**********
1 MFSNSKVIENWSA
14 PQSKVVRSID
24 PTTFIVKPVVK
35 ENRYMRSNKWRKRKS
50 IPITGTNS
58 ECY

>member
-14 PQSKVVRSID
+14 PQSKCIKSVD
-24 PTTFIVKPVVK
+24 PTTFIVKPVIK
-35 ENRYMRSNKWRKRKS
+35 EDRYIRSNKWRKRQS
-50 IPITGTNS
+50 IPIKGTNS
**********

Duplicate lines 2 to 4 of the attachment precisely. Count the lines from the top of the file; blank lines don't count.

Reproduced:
14 PQSKVVRSID
24 PTTFIVKPVVK
35 ENRYMRSNKWRKRKS